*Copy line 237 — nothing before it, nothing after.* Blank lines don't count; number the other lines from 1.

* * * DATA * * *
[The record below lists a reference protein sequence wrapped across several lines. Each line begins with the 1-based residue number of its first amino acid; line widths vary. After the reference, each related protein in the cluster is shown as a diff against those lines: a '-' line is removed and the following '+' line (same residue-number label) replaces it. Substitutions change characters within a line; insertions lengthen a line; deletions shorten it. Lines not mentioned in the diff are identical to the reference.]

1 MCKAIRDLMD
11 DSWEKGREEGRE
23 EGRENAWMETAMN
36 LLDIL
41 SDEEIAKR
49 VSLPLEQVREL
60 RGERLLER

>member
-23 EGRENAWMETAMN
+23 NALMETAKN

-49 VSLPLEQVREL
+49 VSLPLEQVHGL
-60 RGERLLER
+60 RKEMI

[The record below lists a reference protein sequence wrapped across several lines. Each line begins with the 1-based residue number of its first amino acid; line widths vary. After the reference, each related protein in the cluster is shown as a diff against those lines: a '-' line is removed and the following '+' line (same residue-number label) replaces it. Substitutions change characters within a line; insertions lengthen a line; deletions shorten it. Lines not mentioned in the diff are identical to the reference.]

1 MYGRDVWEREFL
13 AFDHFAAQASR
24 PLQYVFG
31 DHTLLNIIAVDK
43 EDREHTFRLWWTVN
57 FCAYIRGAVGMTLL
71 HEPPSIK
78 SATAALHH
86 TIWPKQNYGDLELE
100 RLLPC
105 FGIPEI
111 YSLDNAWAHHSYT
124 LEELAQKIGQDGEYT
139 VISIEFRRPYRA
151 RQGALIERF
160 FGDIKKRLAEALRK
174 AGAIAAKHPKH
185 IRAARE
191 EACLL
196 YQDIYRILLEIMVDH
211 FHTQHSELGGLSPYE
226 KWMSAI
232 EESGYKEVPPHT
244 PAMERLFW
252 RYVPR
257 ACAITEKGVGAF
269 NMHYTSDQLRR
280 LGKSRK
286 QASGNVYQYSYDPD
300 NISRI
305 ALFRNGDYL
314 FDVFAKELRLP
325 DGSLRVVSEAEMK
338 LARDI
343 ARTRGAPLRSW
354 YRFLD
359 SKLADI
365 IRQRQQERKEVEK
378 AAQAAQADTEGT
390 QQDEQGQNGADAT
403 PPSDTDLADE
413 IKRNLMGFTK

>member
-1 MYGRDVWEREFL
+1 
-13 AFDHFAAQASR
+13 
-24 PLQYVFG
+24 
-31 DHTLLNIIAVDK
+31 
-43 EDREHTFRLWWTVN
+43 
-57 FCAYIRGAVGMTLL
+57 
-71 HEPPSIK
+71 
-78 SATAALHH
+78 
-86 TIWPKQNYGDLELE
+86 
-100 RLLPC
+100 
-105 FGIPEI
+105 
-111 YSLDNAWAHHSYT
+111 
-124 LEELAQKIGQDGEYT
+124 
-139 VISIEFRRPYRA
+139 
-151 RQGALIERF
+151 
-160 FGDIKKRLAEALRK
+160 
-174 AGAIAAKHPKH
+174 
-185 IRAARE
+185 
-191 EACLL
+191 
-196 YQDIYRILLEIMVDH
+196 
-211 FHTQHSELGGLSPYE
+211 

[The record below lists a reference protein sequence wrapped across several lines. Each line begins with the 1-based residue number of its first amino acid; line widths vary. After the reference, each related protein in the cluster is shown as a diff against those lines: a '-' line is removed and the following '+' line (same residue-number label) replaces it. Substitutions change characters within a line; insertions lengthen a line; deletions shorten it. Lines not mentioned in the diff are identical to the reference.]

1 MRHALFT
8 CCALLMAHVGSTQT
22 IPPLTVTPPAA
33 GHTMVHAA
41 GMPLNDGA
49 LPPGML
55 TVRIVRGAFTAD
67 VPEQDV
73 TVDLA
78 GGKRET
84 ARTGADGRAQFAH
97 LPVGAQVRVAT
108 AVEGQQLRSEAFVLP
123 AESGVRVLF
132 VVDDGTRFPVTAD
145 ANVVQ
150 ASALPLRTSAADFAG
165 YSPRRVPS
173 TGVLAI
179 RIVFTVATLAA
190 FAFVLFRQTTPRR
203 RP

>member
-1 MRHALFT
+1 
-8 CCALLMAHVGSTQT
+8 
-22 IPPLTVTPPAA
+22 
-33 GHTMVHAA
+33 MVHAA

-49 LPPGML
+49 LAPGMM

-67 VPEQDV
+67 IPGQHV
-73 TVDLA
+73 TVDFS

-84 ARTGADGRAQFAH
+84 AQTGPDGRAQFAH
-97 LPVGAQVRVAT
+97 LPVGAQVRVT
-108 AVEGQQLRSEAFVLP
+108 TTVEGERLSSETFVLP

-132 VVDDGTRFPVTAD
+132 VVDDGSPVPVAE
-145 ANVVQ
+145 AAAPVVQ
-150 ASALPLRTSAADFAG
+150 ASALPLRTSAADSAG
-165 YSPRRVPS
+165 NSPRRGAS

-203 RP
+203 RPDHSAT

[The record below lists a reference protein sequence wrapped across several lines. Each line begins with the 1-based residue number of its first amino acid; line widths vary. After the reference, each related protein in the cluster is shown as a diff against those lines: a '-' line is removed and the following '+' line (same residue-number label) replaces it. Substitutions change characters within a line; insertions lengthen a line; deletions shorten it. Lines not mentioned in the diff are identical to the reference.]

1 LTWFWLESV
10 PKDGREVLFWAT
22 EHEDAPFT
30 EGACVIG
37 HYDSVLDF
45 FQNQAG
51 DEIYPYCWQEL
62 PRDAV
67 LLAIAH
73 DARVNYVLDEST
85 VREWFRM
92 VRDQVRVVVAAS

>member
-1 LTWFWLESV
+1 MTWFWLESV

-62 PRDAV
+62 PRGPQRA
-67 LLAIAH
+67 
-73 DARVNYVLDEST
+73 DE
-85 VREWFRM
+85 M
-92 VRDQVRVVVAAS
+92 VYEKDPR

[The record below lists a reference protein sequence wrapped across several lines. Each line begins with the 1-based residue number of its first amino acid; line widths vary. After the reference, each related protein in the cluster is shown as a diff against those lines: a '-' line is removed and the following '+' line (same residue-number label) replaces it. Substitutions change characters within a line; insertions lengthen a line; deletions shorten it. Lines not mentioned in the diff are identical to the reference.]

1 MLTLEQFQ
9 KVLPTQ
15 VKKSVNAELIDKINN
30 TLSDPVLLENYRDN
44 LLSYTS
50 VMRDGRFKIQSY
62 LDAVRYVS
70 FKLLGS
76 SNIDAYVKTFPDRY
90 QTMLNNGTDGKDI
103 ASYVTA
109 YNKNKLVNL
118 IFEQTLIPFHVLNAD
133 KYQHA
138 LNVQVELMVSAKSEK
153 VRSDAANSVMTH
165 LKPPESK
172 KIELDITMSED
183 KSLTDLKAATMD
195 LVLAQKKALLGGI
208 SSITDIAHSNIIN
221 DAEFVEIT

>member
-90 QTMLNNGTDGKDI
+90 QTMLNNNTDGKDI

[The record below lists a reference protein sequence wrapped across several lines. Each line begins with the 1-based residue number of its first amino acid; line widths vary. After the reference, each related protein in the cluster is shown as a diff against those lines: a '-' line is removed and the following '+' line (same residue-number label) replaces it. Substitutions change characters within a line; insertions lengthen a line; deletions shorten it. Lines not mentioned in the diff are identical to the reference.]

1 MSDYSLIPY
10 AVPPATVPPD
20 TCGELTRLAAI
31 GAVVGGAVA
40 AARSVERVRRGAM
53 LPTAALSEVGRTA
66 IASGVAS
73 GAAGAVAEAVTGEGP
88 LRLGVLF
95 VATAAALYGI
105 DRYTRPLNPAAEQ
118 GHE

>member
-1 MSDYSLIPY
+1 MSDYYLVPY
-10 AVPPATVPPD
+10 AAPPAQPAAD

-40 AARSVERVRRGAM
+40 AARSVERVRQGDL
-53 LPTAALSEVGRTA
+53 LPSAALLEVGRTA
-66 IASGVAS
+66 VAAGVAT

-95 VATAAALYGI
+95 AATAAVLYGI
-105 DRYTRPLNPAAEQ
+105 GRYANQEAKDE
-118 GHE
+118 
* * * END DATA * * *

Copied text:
+118 